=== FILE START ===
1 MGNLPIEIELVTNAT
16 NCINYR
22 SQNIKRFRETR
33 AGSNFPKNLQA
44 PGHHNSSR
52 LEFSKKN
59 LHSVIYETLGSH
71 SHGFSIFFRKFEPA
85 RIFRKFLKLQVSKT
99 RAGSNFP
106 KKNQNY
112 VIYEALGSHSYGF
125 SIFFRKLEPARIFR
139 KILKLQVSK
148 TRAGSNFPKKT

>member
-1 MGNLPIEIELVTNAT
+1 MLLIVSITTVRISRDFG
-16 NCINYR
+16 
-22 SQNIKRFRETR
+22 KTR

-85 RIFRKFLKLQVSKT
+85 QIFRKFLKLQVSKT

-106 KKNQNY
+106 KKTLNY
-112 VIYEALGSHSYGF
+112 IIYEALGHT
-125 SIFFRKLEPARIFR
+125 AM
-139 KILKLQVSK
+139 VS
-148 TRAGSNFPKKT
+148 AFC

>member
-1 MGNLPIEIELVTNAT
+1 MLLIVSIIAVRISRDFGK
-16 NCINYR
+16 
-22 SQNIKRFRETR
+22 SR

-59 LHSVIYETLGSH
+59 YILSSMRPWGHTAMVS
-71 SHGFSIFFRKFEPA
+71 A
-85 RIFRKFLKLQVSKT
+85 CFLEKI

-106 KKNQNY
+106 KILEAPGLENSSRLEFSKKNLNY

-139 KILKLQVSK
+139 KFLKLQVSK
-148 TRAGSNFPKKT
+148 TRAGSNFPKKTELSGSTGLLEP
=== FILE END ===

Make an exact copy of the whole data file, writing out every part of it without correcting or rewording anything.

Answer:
1 MGNLPIEIELVTNAT
16 NCINYR
22 SQNIKRFRETR
33 AGSNFPKNLQA
44 PGHHNSSR
52 LEFSKKN
59 LHSVIYETLGSH
71 SHGFSIFFRKFEPA
85 RIFRKFLKLQVSKT
99 RAGSNFP
106 KKNQNY
112 VIYEALGSHSYGF
125 SIFFRKLEPARIFR
139 KILKLQVSK
148 TRAGSNFPKKT

>member
-1 MGNLPIEIELVTNAT
+1 MLLIVSITTVRISRDFG
-16 NCINYR
+16 
-22 SQNIKRFRETR
+22 KTR

-85 RIFRKFLKLQVSKT
+85 QIFRKFLKLQVSKT

-106 KKNQNY
+106 KKTLNY
-112 VIYEALGSHSYGF
+112 IIYEALGHT
-125 SIFFRKLEPARIFR
+125 AM
-139 KILKLQVSK
+139 VS
-148 TRAGSNFPKKT
+148 AFC

>member
-1 MGNLPIEIELVTNAT
+1 MLLIVSIIAVRISRDFGK
-16 NCINYR
+16 
-22 SQNIKRFRETR
+22 SR

-59 LHSVIYETLGSH
+59 YILSSMRPWGHTAMVS
-71 SHGFSIFFRKFEPA
+71 A
-85 RIFRKFLKLQVSKT
+85 CFLEKI

-106 KKNQNY
+106 KILEAPGLENSSRLEFSKKNLNY

-139 KILKLQVSK
+139 KFLKLQVSK
-148 TRAGSNFPKKT
+148 TRAGSNFPKKTELSGSTGLLEP